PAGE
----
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    Daniel Webster School Construction Complete
    Posted on 12/04/2020
    New entry in addition

    Daniel Webster School Construction Complete

    Historic school building to return to service as new home for Licton Springs K-8 School

    When Seattle Public Schools returns to in-person instruction, Webster School will once again open its doors to serve students. The landmarked school building, located in the Ballard neighborhood, has been completely renovated and modernized with an addition providing space for a new gymnasium. The school is designed for up to 360 students in grades K-8 and includes three kindergarten classrooms with toilets.

    Licton Springs K-8, an option school, is moving into Webster School during the month of December. According to Emily Butler Ginolfi, the school’s principal, a renaming process is scheduled to begin in early 2021. Students and family members will help select the new name. The building itself will continue as Webster School.

    cornice detail and entry skylight

    Constructed in 1908, Webster School served as an elementary school through 1979. An addition in 1930 provided an auditorium, library, and play courts. The Nordic Heritage Museum leased the building in 1980 and remodeled many rooms to house exhibits. The museum ended its lease and moved to their new facility in 2018, providing the district with the opportunity to bring the building back into service to address student enrollment growth.

    “Seismic retrofits for earthquake safety were a primary part of the construction project to ensure a safe learning environment,” said Richard Best, the district’s director of Capital Projects and Planning. “The historic brick building was constructed of unreinforced masonry, so extensive upgrades were necessary to bring the facility up to the current seismic safety code.”

    You can learn more and see a video about the seismic upgrades here.

    As a historic landmark, care was taken to protect key features of the original buildings. The Seattle Landmarks Board designated various parts to be preserved including the exteriors of both the 1908 building and the 1930 addition, the 1930 meeting room/auditorium, the 1930 library, and the halls and stairs of the first and second floors in the 1908 building.

    windows and historic beams in Webster lunchroom

    Webster hallway with historic wood floors

    “It’s amazing to think about what this building has experienced over the past 100 years,” said Brian Fabella, the district’s project manager for the Webster construction project. “You can still see a lot of the history through many of the details that have been preserved.”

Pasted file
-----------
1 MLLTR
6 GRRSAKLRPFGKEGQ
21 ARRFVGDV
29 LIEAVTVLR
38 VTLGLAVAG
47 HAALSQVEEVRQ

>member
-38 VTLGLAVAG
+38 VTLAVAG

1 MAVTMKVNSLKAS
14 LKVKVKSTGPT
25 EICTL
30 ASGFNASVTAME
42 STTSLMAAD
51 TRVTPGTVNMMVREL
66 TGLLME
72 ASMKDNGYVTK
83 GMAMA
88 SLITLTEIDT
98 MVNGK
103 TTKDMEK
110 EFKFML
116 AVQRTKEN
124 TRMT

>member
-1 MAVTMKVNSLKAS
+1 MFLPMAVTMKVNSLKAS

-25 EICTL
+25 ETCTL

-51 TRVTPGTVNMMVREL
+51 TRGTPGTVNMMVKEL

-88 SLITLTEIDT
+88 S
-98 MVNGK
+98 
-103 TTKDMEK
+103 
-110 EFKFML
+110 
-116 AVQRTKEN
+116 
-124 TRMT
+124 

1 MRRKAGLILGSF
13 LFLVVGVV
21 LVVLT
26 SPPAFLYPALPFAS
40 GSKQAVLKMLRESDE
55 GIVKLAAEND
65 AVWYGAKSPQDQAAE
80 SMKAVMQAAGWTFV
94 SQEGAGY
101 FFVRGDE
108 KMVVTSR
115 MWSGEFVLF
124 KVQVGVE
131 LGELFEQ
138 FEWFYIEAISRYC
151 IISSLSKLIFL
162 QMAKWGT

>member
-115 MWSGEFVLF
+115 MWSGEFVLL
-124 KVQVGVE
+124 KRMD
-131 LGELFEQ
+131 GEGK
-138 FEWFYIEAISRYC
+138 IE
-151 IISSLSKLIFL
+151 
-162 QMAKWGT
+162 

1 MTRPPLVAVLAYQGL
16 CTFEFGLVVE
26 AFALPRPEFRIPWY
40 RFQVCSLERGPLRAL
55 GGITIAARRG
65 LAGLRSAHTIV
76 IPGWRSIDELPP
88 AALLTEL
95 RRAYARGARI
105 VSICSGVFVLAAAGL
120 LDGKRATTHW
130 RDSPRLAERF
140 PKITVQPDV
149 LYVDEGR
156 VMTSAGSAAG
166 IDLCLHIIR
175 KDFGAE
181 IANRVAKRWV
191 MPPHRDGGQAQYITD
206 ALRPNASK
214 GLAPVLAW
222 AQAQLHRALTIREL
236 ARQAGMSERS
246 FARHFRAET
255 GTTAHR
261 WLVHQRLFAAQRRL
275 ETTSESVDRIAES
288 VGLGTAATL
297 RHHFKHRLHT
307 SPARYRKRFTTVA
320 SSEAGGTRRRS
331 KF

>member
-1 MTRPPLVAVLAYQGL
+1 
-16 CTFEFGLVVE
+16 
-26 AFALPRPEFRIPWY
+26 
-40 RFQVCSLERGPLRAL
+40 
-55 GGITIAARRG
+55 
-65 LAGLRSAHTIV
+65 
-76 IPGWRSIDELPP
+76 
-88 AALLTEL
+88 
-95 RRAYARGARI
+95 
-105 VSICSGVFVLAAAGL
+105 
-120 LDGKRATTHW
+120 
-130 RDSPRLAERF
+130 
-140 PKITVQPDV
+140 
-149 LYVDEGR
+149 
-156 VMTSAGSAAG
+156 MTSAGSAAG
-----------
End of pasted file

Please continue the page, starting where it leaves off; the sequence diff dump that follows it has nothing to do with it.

lunchroom stage with historic Proscenium

    Historic materials were removed and carefully stored before construction began and then later reinstalled throughout the designated areas. Portions of the building’s windows were removed and restored. In other areas, replacement windows were constructed to mimic the historic windows and provide the thermal performance of modern windows. 

    windows and tables in renovated library

    “Construction methods and materials have changed a lot since 1908,” said Eric Becker, the district’s senior project manager for this effort. “A lot of work went into repairing and restoring the exterior cornice on the 1908 building.”

    The addition includes the new gym and a new main entrance to the school. Most of the building upgrades are hidden but will be greatly appreciated by students and staff alike. New, modern electrical, heating and ventilation, and plumbing systems ensure comfort and safety.

    new gymnasium addition at Webster school

    Throughout the building, technology systems provide support for education in a digital era. The renovated and expanded school has a total of 52,000 square feet: 44,000 in the historical building plus the 7,700-square-foot addition for the new gym and entrance.

    “I really appreciate the significance of the school as it relates to Ballard and the history of Ballard,” said Becker. “It’s satisfying to know we have a building that fits really well into the neighborhood while meeting the needs of the school community.”

    historic entrance

    According to Fabella, former Webster students still live in the area. “We had a few neighbors stop by and tell stories of when they were students at Webster long ago,” he said.

    This project was funded by the Buildings, Technology, and Academics IV Capital Levy (BTA IV) approved by Seattle voters in 2016. Progress photos can be viewed on the project webpage. Information about Licton Springs K-8 School is available on the school website.

    A virtual ribbon cutting will be held in January to celebrate the completed project and the relocation of Licton Springs K-8 School.